A study tracing the evolution of HIV in North America involving researchers at Simon Fraser University has found evidence that the virus is slowly adapting over time to its human hosts. However, this change is so gradual that it is unlikely to have an impact on vaccine design.
“Much research has focused on how HIV adapts to antiviral drugs—we wanted to investigate how HIV adapts to us, its human hosts, over time,” says lead author Zabrina Brumme, an assistant professor in SFU’s Faculty of Health Sciences.
The study, published today in PLOS Genetics, was led by Brumme’s lab in collaboration with scientists at the BC Centre for Excellence in HIV/AIDS, UBC, and sites across the U.S. including Harvard University, the New York Blood Center and the San Francisco Department of Public Health.
“HIV adapts to the immune response in reproducible ways. In theory, this could be bad news for host immunity—and vaccines—if such mutations were to spread in the population,” says Brumme. “Just like transmitted drug resistance can compromise treatment success, transmitted immune escape mutations could erode our ability to naturally fight HIV.”
Researchers characterized HIV sequences from patients dating from 1979, the beginning of the North American HIV epidemic, to the modern day.
The team reconstructed the epidemic’s ancestral HIV sequence and from there, assessed the spread of immune escape mutations in the population.
“Overall, our results show that the virus is adapting very slowly in North America,” says Brumme. “In parts of the world harder hit by HIV though, rates of adaptation could be higher.”
The study ends with a message of hope, Brumme adds. “We already have the tools to curb HIV in the form of treatment—and we continue to advance towards a vaccine and a cure. Together, we can stop HIV/AIDS before the virus subverts host immunity through population-level adaptation.”
Numerous SFU researchers contributed to the analysis, which required the careful recovery of viral RNA from historic specimens followed by laboratory culture. A trio of SFU graduate students, including health sciences student Laura Cotton, shared the lead author role.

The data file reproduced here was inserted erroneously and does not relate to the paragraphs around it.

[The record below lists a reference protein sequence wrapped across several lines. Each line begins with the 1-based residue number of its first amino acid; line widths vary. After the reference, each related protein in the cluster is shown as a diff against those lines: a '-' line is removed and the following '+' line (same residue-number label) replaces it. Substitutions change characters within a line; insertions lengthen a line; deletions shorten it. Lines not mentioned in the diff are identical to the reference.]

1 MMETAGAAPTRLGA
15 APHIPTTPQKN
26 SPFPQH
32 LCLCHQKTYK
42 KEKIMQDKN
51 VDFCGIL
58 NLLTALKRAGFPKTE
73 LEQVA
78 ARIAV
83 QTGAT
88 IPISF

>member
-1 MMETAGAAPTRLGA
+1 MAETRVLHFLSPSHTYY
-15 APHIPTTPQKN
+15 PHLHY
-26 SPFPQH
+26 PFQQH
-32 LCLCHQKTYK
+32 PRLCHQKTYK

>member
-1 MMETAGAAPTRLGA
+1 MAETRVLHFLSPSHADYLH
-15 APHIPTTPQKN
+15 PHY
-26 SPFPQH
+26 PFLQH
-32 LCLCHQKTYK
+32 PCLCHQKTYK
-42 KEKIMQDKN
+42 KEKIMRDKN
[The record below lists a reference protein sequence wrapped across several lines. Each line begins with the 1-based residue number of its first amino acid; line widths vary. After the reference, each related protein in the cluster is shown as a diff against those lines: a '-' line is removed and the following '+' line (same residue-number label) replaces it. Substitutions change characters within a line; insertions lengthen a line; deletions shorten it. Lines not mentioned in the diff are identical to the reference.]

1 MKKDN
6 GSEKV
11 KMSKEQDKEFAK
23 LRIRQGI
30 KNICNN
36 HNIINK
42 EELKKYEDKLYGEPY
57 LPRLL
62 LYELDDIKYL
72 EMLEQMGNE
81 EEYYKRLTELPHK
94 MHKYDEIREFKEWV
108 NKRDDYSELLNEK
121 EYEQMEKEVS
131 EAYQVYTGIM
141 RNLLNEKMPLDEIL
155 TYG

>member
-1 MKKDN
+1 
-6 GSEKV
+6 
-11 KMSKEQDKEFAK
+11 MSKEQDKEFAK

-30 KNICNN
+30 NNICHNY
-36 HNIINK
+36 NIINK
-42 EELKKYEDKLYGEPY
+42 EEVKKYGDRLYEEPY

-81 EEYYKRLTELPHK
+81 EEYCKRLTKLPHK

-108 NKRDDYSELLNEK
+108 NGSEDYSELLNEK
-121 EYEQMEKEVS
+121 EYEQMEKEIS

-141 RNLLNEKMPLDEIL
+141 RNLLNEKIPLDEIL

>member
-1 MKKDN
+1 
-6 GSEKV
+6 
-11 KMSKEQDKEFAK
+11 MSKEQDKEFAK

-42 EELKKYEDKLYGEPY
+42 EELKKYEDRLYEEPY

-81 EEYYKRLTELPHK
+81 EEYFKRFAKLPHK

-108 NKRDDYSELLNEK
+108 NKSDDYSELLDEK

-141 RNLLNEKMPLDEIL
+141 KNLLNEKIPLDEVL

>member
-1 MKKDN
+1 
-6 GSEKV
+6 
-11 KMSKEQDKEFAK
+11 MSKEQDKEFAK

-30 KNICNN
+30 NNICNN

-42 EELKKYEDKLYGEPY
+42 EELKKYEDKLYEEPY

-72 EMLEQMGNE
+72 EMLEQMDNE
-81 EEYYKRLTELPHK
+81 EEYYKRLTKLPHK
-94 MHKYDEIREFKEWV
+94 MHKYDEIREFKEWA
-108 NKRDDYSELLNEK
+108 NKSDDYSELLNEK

“It was painstaking work,” says Cotton, “but it was fascinating to study these isolates in the lab, knowing that they had played an important role in the history of HIV on our continent.” Numerous undergraduate students, graduate students, postdocs and faculty including adjunct professor Art Poon and associate professor Mark Brockman were among other co-authors.
The Canadian Institutes of Health Research (CIHR) and the Michael Smith Foundation for Health Research (MSFHR) funded the study.
Simon Fraser University is consistently ranked among Canada's top comprehensive universities and is one of the top 50 universities in the world under 50 years old. With campuses in Vancouver, Burnaby and Surrey, B.C., SFU engages actively with the community in its research and teaching, delivers almost 150 programs to more than 30,000 students, and has more than 125,000 alumni in 130 countries.
Zabrina Brumme | Eurek Alert!
Fiber optic biosensor-integrated microfluidic chip to detect glucose levels
29.04.2016 | The Optical Society
Got good fat?
27.04.2016 | Rheinische Friedrich-Wilhelms-Universität Bonn
If a person pushes a broken-down car alone, there is a certain effect. If another person helps, the result is the sum of their efforts. If two micro-particles are pushing another microparticle, however, the resulting effect may not necessarily be the sum their efforts. A recent study published in Nature Communications, measured this odd effect that scientists call “many body.”
In the microscopic world, where the modern miniaturized machines at the new frontiers of technology operate, as long as we are in the presence of two...
Researchers from the Max Planck Institute Stuttgart have developed self-propelled tiny ‘microbots’ that can remove lead or organic pollution from contaminated water.
Working with colleagues in Barcelona and Singapore, Samuel Sánchez’s group used graphene oxide to make their microscale motors, which are able to adsorb lead...
Neutron scattering and computational modeling have revealed unique and unexpected behavior of water molecules under extreme confinement that is unmatched by any known gas, liquid or solid states.
In a paper published in Physical Review Letters, researchers at the Department of Energy's Oak Ridge National Laboratory describe a new tunneling state of...
Honeycomb structures as the basic building block for industrial applications presented using holo pyramid
Researchers of the Alfred Wegener Institute (AWI) will introduce their latest developments in the field of bionic lightweight design at Hannover Messe from 25...
Polymer solar cells can be even cheaper and more reliable thanks to a breakthrough by scientists at Linköping University and the Chinese Academy of Sciences (CAS). This work is about avoiding costly and unstable fullerenes.
Polymer solar cells can be even cheaper and more reliable thanks to a breakthrough by scientists at Linköping University and the Chinese Academy of Sciences...
27.04.2016 | Event News
15.04.2016 | Event News
12.04.2016 | Event News
02.05.2016 | Life Sciences
02.05.2016 | Materials Sciences
02.05.2016 | Physics and Astronomy